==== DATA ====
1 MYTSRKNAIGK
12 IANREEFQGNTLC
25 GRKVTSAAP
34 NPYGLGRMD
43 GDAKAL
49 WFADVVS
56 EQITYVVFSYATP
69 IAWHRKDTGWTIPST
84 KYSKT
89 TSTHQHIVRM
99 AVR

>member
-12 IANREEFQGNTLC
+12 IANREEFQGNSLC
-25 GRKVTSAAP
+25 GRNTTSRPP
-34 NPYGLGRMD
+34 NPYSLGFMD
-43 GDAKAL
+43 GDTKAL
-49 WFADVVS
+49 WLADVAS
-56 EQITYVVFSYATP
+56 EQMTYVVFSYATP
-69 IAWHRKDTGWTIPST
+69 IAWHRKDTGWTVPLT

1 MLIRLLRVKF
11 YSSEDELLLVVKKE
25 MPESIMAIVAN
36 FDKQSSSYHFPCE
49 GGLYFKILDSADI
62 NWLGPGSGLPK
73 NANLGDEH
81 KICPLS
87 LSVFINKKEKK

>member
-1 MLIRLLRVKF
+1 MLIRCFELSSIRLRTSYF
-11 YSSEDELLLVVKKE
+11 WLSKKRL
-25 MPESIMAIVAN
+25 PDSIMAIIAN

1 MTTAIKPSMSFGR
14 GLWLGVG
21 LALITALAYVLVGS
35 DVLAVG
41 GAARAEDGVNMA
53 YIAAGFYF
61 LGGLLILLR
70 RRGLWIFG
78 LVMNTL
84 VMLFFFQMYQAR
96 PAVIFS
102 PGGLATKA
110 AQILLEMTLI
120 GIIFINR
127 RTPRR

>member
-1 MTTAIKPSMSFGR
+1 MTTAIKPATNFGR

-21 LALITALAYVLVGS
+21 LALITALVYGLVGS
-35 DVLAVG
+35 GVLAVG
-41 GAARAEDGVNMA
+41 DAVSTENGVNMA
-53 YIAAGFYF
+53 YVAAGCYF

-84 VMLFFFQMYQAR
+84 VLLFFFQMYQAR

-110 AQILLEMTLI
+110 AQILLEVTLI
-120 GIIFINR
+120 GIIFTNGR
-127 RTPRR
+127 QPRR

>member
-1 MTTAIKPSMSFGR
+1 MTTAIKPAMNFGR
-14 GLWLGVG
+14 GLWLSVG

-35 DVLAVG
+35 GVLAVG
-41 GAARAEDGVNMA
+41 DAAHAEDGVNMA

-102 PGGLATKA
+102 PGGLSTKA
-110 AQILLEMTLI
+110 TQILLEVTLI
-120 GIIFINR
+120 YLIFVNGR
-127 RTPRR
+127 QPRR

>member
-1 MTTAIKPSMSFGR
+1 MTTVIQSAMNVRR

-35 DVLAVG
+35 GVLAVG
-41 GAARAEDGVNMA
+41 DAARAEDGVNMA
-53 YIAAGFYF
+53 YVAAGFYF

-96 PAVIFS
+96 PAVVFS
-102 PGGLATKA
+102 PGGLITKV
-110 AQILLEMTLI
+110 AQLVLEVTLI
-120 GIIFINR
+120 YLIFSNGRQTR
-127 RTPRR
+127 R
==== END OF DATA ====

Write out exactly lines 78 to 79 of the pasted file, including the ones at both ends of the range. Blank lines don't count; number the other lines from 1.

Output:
-1 MTTAIKPSMSFGR
+1 MTTAIKPAMNFGR